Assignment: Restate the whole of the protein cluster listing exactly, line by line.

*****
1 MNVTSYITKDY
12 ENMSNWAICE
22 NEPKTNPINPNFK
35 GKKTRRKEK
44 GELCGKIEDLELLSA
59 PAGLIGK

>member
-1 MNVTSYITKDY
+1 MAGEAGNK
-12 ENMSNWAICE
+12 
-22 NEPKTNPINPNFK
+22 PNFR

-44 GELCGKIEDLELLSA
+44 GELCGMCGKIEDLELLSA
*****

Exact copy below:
1 MNVTSYITKDY
12 ENMSNWAICE
22 NEPKTNPINPNFK
35 GKKTRRKEK
44 GELCGKIEDLELLSA
59 PAGLIGK

>member
-1 MNVTSYITKDY
+1 MAGEAGNK
-12 ENMSNWAICE
+12 
-22 NEPKTNPINPNFK
+22 PNFR

-44 GELCGKIEDLELLSA
+44 GELCGMCGKIEDLELLSA